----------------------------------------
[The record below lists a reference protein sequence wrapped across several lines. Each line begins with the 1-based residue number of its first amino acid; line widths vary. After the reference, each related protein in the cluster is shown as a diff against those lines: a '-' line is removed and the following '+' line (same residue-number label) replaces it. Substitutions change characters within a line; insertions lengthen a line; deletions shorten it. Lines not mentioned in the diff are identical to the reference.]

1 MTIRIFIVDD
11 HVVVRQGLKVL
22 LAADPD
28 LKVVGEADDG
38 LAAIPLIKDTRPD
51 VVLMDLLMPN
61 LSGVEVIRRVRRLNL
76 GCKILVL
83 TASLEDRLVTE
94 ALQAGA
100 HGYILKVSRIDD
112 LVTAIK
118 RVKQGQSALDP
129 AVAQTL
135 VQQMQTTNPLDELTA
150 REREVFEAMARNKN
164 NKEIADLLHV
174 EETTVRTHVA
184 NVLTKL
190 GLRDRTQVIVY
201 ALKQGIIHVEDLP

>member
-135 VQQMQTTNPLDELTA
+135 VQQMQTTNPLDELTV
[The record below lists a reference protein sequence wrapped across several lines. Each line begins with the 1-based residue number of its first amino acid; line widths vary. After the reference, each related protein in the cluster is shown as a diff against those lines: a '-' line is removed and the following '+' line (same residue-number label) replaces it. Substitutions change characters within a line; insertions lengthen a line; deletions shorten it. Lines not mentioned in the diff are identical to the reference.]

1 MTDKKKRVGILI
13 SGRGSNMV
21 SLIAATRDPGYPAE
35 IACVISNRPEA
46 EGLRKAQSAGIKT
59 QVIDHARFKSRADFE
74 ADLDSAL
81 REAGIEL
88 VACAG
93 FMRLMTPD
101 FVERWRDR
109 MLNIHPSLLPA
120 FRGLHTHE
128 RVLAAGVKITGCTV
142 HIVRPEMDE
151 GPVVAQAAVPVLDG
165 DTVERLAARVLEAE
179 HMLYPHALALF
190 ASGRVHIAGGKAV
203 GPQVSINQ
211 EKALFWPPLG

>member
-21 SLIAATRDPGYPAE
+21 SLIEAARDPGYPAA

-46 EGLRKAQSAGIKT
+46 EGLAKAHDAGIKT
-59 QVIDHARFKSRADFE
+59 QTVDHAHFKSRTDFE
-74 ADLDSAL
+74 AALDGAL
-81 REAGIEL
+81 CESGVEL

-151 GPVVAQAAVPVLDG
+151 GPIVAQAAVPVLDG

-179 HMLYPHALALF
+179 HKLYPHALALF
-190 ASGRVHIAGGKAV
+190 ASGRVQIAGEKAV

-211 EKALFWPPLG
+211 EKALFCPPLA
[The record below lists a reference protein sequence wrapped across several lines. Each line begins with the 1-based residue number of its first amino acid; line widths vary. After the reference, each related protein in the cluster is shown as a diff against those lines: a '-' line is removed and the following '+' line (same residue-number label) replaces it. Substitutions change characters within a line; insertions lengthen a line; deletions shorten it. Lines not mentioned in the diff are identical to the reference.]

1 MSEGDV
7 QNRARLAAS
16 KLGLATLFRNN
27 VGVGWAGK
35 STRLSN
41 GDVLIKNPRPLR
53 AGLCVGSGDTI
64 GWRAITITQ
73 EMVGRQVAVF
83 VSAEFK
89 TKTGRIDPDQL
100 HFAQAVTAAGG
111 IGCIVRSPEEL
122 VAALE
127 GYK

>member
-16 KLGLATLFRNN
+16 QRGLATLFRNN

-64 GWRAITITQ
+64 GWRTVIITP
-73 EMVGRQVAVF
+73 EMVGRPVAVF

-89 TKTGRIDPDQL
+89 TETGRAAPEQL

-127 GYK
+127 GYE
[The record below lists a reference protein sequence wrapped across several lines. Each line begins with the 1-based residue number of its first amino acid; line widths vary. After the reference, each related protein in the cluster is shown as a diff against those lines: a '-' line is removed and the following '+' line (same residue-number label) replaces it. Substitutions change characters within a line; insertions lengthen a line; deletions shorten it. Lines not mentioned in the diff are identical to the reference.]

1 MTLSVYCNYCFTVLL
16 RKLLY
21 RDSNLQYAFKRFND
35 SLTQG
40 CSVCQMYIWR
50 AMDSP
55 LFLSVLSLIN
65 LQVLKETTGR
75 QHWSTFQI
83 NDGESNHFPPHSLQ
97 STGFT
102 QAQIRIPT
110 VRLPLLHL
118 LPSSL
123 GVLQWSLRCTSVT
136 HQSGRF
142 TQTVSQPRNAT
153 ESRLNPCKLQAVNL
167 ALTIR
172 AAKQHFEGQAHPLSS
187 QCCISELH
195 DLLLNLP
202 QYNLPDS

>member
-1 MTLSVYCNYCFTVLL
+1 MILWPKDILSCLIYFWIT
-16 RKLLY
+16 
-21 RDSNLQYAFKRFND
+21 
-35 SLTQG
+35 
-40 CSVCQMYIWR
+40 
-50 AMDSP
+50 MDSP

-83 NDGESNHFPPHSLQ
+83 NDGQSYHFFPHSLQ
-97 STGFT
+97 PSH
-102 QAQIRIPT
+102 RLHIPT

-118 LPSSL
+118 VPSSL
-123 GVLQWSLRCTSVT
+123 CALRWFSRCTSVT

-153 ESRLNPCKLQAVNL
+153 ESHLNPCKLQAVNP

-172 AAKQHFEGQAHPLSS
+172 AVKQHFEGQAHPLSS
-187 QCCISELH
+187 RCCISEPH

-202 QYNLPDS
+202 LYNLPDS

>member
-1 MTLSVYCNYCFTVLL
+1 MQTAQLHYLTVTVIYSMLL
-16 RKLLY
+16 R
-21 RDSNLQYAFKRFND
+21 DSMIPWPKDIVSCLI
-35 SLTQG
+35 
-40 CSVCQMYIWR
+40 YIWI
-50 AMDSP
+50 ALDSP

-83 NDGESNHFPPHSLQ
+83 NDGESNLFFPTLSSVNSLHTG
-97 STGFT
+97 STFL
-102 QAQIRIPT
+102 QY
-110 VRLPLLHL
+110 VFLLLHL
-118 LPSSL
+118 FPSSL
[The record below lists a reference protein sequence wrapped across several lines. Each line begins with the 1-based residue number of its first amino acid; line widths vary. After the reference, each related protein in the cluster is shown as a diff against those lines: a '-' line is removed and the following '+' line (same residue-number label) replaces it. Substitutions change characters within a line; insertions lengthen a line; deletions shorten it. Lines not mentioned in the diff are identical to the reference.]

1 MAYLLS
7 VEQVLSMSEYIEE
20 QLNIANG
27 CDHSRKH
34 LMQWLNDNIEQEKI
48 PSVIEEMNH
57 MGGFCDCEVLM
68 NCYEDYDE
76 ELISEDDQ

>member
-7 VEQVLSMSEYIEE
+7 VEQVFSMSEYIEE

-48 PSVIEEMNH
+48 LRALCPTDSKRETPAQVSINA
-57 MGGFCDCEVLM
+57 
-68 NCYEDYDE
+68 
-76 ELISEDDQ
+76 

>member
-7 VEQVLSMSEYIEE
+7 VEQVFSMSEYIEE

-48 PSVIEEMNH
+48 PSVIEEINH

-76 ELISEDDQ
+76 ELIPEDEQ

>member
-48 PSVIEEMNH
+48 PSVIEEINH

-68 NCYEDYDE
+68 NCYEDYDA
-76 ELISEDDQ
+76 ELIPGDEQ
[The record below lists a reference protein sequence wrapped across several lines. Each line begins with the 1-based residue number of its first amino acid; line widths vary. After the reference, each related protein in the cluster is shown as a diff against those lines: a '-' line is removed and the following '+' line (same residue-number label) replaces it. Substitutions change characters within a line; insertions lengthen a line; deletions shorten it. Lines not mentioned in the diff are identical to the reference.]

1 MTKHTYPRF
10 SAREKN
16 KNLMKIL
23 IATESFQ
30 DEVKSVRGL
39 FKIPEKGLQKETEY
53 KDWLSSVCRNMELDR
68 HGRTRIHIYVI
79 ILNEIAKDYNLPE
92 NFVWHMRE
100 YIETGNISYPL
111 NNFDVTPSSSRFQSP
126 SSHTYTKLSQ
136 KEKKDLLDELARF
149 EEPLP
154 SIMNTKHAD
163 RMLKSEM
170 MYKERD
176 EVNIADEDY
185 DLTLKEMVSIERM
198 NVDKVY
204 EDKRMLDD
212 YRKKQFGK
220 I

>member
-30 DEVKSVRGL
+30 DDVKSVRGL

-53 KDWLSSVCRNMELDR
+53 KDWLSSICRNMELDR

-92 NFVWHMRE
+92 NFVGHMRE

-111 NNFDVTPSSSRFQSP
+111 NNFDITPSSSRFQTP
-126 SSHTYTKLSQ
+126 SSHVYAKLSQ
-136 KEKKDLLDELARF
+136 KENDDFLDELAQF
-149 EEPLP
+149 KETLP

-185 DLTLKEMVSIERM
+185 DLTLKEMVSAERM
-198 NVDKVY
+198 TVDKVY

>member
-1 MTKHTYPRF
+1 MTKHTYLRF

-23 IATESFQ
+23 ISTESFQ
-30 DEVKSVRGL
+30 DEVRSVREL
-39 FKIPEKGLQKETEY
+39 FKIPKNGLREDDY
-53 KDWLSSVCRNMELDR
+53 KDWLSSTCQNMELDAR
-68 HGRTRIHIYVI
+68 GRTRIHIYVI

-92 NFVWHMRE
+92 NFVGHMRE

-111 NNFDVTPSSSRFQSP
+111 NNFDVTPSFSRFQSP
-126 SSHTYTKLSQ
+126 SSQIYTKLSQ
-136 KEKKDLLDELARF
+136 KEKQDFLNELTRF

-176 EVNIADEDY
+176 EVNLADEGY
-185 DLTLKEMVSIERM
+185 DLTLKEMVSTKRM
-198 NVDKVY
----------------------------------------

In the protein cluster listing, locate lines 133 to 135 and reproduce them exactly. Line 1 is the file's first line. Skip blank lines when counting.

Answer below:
-97 STGFT
+97 PSH
-102 QAQIRIPT